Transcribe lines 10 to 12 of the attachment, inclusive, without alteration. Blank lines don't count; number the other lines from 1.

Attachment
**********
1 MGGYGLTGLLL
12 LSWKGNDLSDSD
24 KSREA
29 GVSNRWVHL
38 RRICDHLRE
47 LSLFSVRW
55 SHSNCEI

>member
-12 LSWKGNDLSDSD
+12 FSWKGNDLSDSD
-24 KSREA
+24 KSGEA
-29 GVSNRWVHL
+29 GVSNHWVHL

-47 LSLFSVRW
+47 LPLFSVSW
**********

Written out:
+12 FSWKGNDLSDSD
-24 KSREA
+24 KSGEA